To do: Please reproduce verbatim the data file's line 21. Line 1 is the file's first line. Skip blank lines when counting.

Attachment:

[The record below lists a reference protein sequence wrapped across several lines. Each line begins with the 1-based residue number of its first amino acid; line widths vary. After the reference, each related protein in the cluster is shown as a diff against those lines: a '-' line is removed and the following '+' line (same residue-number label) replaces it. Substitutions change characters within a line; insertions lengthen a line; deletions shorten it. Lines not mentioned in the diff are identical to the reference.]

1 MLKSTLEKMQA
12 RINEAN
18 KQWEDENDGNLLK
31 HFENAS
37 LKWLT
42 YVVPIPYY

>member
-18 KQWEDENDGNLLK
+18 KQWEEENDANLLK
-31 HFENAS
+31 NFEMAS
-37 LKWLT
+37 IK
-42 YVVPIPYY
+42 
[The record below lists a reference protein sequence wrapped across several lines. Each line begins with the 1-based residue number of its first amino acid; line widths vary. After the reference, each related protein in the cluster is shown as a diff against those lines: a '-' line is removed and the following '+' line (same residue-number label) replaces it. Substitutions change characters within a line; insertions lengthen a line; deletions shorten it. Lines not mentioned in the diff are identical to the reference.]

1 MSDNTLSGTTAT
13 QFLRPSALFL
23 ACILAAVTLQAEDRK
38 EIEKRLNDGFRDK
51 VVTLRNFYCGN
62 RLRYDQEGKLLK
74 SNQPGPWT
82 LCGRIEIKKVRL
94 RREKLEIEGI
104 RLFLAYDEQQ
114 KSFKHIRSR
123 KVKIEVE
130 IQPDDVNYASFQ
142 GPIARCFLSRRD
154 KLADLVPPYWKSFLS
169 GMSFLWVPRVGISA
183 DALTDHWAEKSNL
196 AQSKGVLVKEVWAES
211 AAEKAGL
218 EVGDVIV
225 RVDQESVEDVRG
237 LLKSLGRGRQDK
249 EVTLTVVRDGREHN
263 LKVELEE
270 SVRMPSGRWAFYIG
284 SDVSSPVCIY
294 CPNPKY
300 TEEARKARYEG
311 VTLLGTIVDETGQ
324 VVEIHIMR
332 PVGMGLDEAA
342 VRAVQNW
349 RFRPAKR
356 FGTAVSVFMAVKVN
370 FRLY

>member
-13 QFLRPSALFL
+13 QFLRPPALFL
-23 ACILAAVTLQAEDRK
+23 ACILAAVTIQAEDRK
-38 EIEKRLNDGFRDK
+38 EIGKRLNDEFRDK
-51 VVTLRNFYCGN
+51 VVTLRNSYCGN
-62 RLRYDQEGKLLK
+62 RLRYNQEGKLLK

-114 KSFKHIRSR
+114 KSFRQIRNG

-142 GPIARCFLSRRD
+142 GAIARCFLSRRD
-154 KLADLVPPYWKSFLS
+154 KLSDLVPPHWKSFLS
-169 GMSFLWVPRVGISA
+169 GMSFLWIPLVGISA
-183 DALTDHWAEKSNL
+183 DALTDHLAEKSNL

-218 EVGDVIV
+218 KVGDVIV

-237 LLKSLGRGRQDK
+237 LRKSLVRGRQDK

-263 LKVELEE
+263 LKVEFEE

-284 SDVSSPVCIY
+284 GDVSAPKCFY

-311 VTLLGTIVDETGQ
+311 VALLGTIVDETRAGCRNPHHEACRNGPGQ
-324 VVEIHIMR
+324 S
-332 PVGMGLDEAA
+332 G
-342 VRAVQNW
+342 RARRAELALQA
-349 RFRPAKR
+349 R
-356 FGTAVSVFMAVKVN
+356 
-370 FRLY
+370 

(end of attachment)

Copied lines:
38 EIEKRLNDGFRDK